CHICAGO (June 28, 2016) – The U.S. Women’s National Team will debut a new home kit this summer at the 2016 Olympics that has been developed exclusively by Nike for the reigning Women’s World Cup champions to wear in Brazil. The Olympics-specific jerseys will be available for purchase on July 23 at ussoccerstore.com.
The USA, which has won four of the five Olympic gold medals that have been contested in women’s soccer, will strive to become the first country to win an Olympic Games the year after winning the Women’s World Cup.
The USA’s historic collection of accolades merit the designation of another precious metal: platinum, the gleaming element Nike designers chose to celebrate the team’s illustrious legacy.
The coveted element’s shining hue appears on the new National Team home uniform with Nike AeroSwift technology. The new kit replaces the current home kit’s blue sleeves with platinum-colored sleeves embedded with metallic threads, preserving the performance properties of the kit’s high-performance yarn while producing an iridescent gleam.
A blue left-side stripe and red right-side stripe run the length of the shirt and matching white shorts. Expanding when a player is in motion, the stripes maximize ventilation and reveal a contrasting flash of underlying red and blue, respectively.
To align with the Olympic tournament’s uniform regulations, the U.S. Soccer Federation crest will be replaced by vibrant blue gloss “USA” lettering. Created using Light-Flex technology, it appears on the left chest of the shirt and right hem of the short.
The same material articulates the Swoosh and the hue reappears on the kit’s custom socks. Gradually fading from white to blue, the socks extend color to the player’s boot of choice from the exclusive Women’s Spark Brilliance Pack, which features the red-white-blue Hypervenom, Mercurial and Tiempo colorways designed to integrate with the uniforms for a complete head-to-toe look. The team’s away kit will remain the same, with the USA typeface also replacing the crest.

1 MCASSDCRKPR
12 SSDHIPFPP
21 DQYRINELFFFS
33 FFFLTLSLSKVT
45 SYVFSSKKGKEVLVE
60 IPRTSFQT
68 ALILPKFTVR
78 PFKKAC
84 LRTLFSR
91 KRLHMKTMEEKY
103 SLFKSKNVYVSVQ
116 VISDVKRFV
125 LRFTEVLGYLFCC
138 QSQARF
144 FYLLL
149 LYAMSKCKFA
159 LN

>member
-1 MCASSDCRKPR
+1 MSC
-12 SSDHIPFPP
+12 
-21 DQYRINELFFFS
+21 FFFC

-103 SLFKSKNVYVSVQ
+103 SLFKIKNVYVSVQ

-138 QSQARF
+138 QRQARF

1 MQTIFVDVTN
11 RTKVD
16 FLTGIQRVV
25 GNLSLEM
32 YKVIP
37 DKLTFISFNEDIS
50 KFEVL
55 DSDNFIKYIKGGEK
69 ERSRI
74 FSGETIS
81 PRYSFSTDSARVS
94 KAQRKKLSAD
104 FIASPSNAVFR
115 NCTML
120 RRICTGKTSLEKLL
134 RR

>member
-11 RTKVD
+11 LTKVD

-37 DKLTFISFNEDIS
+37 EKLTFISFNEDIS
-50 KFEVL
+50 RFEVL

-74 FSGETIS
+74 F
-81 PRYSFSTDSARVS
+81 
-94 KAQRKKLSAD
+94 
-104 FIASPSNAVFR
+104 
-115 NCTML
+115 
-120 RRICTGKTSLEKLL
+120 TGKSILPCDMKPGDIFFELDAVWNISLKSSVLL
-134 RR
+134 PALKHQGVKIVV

The USA will resume to wearing its current home kit following the Olympic Games.
On Feb. 9, 2013, the U.S. Women’s National Team kicked off the new year with a 4-1 victory against Scotland in Jacksonville, Florida. Christen Press, then 24-years-old, was responsible for two goals that day, scoring in the 13th minute and adding another in the 32nd to give the U.S. a 2-0 lead at halftime.
The early goal was Press’ first for the USA, coming in a match that was also her first cap.
Becky Sauerbrunn hugs Christen Press in the aftermath of Press scoring on her WNT debut.
Earning that first cap is special for any player, but a debut and a goal in the same game? That’s a rare feat. In the 30+ year history of the U.S. WNT 21 players have scored in their first caps.
NOTHING TO LOSE
Press’ path to that first game three years ago was an interesting one. In early 2012, she made the decision to move to Sweden after U.S.-based Women’s Professional Soccer folded. Press thought leaving the country might negatively impact her hopeful National Team career, but little did she know, it was only just beginning.
“I think just because I always thought that the National Teams would be watching the American league, I thought that going abroad was kind of like saying goodbye to my dream of playing for the National Team,” recalled Press. “I left around this time, in February, and I thought I would not get a call, I sort of thought that I would fall out of U.S. Soccer’s radar.”
As it turns out, head coach Pia Sundhage kept tabs on players in Europe, especially in her native land of Sweden. Press got off to a hot start with her new club, and it wasn’t long before she was on her way back home.
Press returned to the U.S. and joined the WNT in Florida in April during the final stretch of what had been an intense fitness camp. She kept to herself and tried to quickly learn as much as possible despite only being there for five days.
“I had nothing to lose,” she said. “It was my first camp, it was warm and I was so happy. I don’t think I spoke to anybody. I was not nervous, I was just happy to be in Florida and my dream was coming true. I’m always quiet when I don’t know my surroundings, so I just kept to myself trying to learn the rules, how to behave; it was all so quick.”
That short stint turned out to be the only one for Press before she was named an Olympic alternate in 2012. The following February, Tom Sermanni took over as WNT head coach, and it was then Press learned she would start against Scotland. Her chance had arrived.
“I went on the field, the crowd was so much bigger than I’d ever played in front of, and for me it was so much bigger than life,” said Press. “But I kept telling myself, ‘I’m not nervous, I’m confident, I’m a good player and I believe in myself.’”
Years and multiple goals later, plus one Women’s World Cup title to her name, the dream is alive and well for Press.
Press celebrates scoring her first World Cup goal against Australia in the USA's opening match of the 2015 Women's World Cup